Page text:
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Penguin discovery, climate inequality, tortoise heroes: 3 stories you may have missed

© Cristina Mittermeier

Editor's Note: News about conservation and the environment is made every day, but some of it can fly under the radar. In a recurring feature, Conservation News shares stories from the past week that you should know about.

1. Climate change: Satellites find new colonies of Emperor penguins 

New data shows that global Emperor penguin populations are higher than previously thought. 

The Story: Using satellite imagery, researchers discovered 11 new Emperor penguin breeding sites in Antarctica — totaling nearly 278,500 breeding pairs, reported Jonathan Amos for BBC. This discovery indicates that global Emperor penguin populations are 5 to 10 percent higher than previously thought. The satellite used to track these penguin populations from space has an extremely high resolution, enabling researchers to zoom in and spot smaller penguin colonies that would have otherwise gone unnoticed. 

The Big Picture: "It's good news because there are now more penguins than we thought," said penguin specialist Peter Fretwell. "But this story comes with a strong caveat because the newly discovered sites are not in what we call the refugia — areas with stable sea-ice. They are all in more northerly, vulnerable locations that will likely lose their sea-ice.” As the only penguin species that breeds on sea ice rather than land, Emperor penguins are particularly threatened by melting sea ice driven by climate change. As ocean temperatures continue to rise due to climate breakdown, the sea ice at breeding sites may begin to form too late or melt too early in the season, endangering an entire colony — especially the infant penguins that are not yet prepared to swim and face higher drowning risks.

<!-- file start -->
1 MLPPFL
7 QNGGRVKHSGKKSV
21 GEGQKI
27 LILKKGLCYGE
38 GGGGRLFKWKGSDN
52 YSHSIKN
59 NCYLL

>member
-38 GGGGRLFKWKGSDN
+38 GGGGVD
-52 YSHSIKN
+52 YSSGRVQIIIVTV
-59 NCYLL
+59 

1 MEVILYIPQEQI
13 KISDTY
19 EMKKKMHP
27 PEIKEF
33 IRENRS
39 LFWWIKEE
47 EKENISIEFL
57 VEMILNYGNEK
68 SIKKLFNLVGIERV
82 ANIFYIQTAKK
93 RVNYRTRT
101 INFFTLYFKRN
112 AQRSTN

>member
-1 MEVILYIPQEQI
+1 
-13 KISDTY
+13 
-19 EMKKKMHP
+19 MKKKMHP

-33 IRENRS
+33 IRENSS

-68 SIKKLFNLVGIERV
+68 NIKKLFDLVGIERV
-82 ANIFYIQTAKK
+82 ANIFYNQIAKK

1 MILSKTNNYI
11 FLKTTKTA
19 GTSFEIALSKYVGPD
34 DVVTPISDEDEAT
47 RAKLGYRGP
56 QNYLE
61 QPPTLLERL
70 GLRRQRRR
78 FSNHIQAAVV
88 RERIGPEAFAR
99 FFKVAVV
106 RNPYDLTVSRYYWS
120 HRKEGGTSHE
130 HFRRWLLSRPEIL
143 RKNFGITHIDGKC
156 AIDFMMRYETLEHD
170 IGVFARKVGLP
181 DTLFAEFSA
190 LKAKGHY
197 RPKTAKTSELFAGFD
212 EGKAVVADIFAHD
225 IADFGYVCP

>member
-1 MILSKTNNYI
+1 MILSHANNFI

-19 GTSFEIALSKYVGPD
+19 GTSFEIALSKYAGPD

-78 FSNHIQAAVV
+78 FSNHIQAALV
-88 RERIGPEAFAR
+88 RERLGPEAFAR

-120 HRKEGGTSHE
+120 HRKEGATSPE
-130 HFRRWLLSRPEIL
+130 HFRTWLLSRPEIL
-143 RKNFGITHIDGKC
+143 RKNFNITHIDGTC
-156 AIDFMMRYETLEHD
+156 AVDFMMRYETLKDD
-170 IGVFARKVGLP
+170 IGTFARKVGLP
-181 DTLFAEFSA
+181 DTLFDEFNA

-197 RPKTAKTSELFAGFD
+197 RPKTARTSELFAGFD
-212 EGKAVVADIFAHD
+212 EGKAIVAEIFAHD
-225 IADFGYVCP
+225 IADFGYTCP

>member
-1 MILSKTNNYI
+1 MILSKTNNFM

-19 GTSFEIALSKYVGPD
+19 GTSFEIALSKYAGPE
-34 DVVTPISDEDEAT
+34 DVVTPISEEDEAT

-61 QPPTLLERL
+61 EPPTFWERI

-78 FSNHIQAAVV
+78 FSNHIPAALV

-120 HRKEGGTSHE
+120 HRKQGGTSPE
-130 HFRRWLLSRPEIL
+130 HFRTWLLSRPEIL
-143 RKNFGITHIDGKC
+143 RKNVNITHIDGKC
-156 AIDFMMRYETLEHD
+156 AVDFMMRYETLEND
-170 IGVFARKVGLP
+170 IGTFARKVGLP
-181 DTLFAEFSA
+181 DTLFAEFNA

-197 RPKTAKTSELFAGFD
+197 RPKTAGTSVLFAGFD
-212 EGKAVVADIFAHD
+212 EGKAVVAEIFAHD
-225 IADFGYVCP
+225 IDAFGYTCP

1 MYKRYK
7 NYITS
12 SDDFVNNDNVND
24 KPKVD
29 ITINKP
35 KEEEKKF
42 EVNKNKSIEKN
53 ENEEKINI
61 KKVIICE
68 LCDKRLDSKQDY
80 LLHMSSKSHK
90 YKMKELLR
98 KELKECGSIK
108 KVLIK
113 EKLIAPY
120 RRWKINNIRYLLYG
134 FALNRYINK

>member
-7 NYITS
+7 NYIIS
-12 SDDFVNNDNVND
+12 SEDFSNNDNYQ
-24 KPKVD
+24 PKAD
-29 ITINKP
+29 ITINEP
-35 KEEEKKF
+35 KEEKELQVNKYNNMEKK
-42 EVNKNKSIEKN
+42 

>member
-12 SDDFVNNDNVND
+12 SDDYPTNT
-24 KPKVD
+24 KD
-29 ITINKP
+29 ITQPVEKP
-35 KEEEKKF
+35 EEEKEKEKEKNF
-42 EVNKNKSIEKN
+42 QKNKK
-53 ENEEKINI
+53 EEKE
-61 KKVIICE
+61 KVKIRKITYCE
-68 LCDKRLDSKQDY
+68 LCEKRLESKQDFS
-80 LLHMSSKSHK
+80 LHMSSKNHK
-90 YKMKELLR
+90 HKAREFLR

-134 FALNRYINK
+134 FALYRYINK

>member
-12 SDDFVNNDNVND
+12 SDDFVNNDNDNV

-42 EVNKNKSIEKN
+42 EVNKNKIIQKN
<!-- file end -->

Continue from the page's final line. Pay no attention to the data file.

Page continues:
Read more here

Rising global temperatures pose a severe threat to marginalized populations around the world. 

The Story: Fueled by climate change, record-breaking heat waves are disproportionately impacting poor and marginalized people of color, reported Somini Sengupta for the New York Times. According to a recent study, periods of extreme heat at temperatures unhealthy for humans have more than doubled since 1979, primarily affecting countries in South Asia and communities along the Gulf Coast of the United States. In other countries such as Guatemala and Nigeria, extremely hot weather and severe droughts have degraded farmlands, threatening the food security and livelihoods of millions. 

The Big Picture: According to recent research, more than one-third of the global population could live in areas where the mean annual temperature is above 29 degrees Celsius (84 degrees Fahrenheit) by 2070. That figure is roughly 10 to 13 degrees Celsius (18 to 23 degrees Fahrenheit) higher than current average temperatures, conditions experts agree will be “unsuitably hot” for humans. To prevent this — and to mitigate the extreme heat that many populations are already facing — countries and businesses must rapidly reduce carbon emissions to slow climate breakdown, while providing resources such as fresh water and cooling centers to communities impacted by heat waves. 

Read more here.

A captive breeding program successfully repopulated the iconic giant tortoises of the Galápagos Islands.

The Story: After 55 years in a captive breeding program on Santa Cruz Island in the Galápagos, 15 giant tortoises were released into the wild on their home island of Española, reported Megan Marples for CNN. Over the course of the Española captive breeding program — which ended in June — nearly 1,900 tortoises were bred and introduced to the wild, where they have continued to reproduce naturally. Of the 15 giant tortoises in the program, one male tortoise contributed approximately 40 percent of the offspring that have repopulated Española island. 

The Big Picture: At the start of the breeding program in the mid-1960s, the original 15 giant tortoises were the only members of their species left on Española Island. Now, more than 2,000 tortoises roam the island, and are crucial to the health of the ecosystem because they help to disperse seeds and restore the island’s native plants. Regarded as one of the most successful captive reproduction and breeding programs in the world, the Española program shows that intensive conservation initiatives can effectively restore wildlife populations if they have proper funding and adequate staff. 

Read more here.


Kiley Price is a staff writer at Conservation International. Want to read more stories like this? Sign up for email updates here. Donate to Conservation International here.